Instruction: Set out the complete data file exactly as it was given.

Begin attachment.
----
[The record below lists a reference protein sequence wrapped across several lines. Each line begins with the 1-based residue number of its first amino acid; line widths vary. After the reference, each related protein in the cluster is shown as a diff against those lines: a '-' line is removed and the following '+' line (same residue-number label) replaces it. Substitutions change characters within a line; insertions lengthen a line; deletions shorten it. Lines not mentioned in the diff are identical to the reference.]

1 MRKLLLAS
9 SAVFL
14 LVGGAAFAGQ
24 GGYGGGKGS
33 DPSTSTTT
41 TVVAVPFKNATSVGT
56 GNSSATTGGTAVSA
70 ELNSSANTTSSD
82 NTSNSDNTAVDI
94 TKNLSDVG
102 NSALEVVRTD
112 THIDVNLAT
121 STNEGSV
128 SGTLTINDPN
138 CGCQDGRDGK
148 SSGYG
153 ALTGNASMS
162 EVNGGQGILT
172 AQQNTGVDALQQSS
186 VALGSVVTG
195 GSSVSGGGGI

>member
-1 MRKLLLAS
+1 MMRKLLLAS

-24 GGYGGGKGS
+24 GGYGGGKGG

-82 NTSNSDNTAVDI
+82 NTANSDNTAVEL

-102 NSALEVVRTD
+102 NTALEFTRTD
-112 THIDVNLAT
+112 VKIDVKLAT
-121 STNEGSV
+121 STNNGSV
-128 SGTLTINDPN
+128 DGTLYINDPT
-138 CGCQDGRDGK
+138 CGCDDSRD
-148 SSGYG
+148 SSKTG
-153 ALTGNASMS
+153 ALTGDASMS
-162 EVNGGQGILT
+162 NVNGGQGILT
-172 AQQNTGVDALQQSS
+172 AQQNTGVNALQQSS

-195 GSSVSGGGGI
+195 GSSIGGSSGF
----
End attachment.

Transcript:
[The record below lists a reference protein sequence wrapped across several lines. Each line begins with the 1-based residue number of its first amino acid; line widths vary. After the reference, each related protein in the cluster is shown as a diff against those lines: a '-' line is removed and the following '+' line (same residue-number label) replaces it. Substitutions change characters within a line; insertions lengthen a line; deletions shorten it. Lines not mentioned in the diff are identical to the reference.]

1 MRKLLLAS
9 SAVFL
14 LVGGAAFAGQ
24 GGYGGGKGS
33 DPSTSTTT
41 TVVAVPFKNATSVGT
56 GNSSATTGGTAVSA
70 ELNSSANTTSSD
82 NTSNSDNTAVDI
94 TKNLSDVG
102 NSALEVVRTD
112 THIDVNLAT
121 STNEGSV
128 SGTLTINDPN
138 CGCQDGRDGK
148 SSGYG
153 ALTGNASMS
162 EVNGGQGILT
172 AQQNTGVDALQQSS
186 VALGSVVTG
195 GSSVSGGGGI

>member
-1 MRKLLLAS
+1 MMRKLLLAS

-24 GGYGGGKGS
+24 GGYGGGKGG

-82 NTSNSDNTAVDI
+82 NTANSDNTAVEL

-102 NSALEVVRTD
+102 NTALEFTRTD
-112 THIDVNLAT
+112 VKIDVKLAT
-121 STNEGSV
+121 STNNGSV
-128 SGTLTINDPN
+128 DGTLYINDPT
-138 CGCQDGRDGK
+138 CGCDDSRD
-148 SSGYG
+148 SSKTG
-153 ALTGNASMS
+153 ALTGDASMS
-162 EVNGGQGILT
+162 NVNGGQGILT
-172 AQQNTGVDALQQSS
+172 AQQNTGVNALQQSS

-195 GSSVSGGGGI
+195 GSSIGGSSGF